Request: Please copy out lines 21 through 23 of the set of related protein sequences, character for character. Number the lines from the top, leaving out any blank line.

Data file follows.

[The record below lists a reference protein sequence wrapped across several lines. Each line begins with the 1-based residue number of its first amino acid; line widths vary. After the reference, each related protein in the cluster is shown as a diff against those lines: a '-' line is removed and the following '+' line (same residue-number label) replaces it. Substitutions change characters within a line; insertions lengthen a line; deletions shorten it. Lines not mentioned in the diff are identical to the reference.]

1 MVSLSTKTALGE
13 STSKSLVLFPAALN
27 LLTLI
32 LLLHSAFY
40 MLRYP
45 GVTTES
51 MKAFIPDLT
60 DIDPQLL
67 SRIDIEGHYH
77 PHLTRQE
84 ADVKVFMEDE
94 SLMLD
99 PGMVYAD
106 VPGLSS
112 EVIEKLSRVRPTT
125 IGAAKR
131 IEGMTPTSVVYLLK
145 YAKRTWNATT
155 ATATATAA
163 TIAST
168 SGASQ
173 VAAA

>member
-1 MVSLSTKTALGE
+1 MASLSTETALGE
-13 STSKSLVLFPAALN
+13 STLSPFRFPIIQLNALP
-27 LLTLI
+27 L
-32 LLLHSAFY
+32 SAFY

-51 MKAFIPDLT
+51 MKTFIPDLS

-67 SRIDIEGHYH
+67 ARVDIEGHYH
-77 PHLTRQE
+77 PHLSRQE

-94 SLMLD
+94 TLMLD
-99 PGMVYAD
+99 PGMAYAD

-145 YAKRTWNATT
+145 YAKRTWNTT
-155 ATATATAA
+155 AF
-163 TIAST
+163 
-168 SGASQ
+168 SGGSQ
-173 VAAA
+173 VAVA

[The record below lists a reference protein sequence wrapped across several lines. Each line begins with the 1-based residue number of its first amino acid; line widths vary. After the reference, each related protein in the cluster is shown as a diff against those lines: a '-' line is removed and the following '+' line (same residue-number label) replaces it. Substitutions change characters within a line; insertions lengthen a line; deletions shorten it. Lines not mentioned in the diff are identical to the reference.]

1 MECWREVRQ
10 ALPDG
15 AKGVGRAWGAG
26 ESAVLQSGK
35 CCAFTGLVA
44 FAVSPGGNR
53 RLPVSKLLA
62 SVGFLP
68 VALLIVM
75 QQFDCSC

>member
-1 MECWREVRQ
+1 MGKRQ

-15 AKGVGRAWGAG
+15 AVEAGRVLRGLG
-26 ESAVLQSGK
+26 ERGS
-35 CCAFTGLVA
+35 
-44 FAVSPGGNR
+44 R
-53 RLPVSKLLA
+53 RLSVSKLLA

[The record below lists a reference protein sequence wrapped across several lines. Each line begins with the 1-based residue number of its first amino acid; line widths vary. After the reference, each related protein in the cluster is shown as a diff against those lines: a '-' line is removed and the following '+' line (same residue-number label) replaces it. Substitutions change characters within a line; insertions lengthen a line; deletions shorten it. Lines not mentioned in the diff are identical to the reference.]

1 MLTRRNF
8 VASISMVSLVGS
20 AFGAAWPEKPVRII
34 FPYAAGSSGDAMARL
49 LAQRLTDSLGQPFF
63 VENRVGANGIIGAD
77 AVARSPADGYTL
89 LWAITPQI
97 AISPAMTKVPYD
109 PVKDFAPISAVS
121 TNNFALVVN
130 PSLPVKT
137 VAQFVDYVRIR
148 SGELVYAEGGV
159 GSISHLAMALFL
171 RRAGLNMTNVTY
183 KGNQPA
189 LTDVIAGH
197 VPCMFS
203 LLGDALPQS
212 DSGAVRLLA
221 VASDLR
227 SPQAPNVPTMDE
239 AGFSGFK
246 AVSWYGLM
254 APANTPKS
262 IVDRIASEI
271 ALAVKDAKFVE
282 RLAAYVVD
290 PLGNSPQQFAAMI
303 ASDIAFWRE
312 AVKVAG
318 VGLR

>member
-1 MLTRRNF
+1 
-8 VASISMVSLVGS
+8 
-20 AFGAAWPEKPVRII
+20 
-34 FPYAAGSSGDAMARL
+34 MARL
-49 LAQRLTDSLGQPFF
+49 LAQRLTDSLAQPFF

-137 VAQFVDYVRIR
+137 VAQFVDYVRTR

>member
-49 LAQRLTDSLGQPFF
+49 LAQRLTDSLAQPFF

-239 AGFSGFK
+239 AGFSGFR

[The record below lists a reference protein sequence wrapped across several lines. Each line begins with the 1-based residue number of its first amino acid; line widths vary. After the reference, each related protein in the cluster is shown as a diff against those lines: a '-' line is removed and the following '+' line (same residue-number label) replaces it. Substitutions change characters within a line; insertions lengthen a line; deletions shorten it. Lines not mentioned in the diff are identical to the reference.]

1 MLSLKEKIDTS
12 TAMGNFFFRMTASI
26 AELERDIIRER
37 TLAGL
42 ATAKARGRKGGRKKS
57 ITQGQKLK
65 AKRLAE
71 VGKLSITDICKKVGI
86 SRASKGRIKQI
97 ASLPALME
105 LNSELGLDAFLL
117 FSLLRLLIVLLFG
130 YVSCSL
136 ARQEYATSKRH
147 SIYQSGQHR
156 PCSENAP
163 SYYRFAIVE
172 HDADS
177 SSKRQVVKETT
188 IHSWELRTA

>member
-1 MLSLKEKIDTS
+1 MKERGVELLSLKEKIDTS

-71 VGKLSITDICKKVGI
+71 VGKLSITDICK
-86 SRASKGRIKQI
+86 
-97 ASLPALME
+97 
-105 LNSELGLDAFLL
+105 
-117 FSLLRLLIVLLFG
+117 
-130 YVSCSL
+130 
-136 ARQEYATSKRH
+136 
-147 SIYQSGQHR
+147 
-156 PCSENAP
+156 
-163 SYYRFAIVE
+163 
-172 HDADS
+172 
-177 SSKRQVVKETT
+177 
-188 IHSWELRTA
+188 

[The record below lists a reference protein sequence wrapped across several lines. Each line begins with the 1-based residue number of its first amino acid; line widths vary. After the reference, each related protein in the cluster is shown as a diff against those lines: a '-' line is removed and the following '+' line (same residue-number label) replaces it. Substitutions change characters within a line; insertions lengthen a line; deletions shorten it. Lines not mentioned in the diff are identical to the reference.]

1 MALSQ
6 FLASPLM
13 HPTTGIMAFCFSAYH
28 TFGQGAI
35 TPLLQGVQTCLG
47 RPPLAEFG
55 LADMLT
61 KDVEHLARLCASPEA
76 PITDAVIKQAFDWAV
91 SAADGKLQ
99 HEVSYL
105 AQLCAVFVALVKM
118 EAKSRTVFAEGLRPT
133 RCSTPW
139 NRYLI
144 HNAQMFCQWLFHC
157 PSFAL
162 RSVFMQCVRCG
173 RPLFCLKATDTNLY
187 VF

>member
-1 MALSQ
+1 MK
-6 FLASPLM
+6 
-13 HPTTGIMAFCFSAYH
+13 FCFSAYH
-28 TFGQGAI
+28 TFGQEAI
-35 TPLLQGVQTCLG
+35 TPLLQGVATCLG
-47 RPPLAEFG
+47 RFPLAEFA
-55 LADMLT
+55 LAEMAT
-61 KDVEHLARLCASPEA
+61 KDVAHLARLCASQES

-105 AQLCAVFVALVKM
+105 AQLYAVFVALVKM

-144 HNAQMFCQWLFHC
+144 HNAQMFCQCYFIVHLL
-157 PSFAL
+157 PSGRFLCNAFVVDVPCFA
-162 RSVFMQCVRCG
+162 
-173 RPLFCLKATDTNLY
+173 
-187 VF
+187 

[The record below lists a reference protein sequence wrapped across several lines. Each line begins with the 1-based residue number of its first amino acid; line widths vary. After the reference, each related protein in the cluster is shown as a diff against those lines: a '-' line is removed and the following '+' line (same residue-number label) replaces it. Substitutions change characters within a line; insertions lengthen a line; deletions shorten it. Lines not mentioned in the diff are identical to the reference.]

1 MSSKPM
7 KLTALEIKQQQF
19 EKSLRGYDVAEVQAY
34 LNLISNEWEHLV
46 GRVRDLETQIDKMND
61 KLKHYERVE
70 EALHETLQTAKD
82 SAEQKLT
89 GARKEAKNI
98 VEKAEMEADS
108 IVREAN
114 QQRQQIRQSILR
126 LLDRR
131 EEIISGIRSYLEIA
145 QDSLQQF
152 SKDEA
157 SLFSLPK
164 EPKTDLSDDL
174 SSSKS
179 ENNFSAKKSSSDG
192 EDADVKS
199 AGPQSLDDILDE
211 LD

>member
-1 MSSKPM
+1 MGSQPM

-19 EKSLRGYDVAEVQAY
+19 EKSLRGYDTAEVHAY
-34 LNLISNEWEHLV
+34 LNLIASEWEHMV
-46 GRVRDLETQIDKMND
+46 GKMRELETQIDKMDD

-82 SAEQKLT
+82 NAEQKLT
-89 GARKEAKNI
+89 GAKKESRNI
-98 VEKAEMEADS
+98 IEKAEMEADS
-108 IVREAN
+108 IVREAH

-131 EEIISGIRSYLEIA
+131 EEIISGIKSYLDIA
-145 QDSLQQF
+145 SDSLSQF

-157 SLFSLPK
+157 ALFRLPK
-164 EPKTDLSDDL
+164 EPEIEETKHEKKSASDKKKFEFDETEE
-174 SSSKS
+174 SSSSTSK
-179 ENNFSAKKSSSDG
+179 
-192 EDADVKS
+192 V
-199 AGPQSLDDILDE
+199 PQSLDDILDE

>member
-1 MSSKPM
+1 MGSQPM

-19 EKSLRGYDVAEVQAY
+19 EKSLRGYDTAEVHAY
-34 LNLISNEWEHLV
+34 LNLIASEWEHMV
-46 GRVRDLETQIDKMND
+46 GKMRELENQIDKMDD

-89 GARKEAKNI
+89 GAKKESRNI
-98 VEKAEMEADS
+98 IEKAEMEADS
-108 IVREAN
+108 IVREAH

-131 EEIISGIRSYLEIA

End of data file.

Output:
163 TIAST
168 SGASQ
173 VAAA